The attacker has had to do much work to get to this point. To start the process, they will need to gain access to company systems. Hackers will typically look to compromise a user with phishing or social engineering, or just look for vulnerable systems that they can use blunt force against. Once they have a foothold in the network, they have an opportunity to move within it and take over as much as they can.
Targeting the perfect victim
The large sums in ransomware have sparked a range of innovations among attacker groups, and it has become quite possible to outsource the initial work in gaining access. A recent report looked at communications between criminal gangs on the dark web. It found that many potential ransomware attackers were willing to pay large sums to get initial access into key targets. Most in-demand were U.S. companies with revenues over $100 million, with network access to them being bought for up to $100,000. While Russian companies and those based in developing countries were less popular, access to those in Europe, Canada and Australia were also in demand.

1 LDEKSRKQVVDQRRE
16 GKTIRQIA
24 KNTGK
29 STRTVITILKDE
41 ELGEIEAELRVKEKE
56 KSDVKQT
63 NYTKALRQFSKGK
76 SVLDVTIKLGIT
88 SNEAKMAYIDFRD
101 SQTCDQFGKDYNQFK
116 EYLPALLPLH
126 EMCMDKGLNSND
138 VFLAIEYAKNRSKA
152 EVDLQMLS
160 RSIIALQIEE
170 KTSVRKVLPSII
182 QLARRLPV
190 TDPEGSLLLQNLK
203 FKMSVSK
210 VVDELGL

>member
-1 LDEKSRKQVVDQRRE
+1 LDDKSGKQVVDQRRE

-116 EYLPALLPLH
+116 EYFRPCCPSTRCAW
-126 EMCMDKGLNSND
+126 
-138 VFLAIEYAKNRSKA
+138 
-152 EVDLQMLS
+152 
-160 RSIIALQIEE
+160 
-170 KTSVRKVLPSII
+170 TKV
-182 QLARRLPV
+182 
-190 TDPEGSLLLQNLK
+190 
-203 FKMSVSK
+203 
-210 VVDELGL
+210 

In addition, many criminal gangs also offer ransomware as a service to other parties. The Kaseya attack described above was linked to a group called REvil, which has reportedly been offering ransomware as a service since April 2019 to allow associates to attack third parties. They provide the necessary software and processes for the attack and then take a cut of the ransom extracted from the victim. In fact, nearly 40% of the conversations on the dark web regarding initial access involved criminals in the ransomware-as-a-service value chain.
Protecting yourself from the initial compromise that can lead to ransomware has become more difficult with the massive increase of homeworking. The extension of the attack surface has provided criminals with greater potential to get a foothold in corporate networks. Holiday periods and weekends when IT staff are away from the office are another great opportunity. In fact, the latter is considered such a big problem that the FBI and the U.S. Cybersecurity and Infrastructure Security Agency (CISA) issued a warning about just that.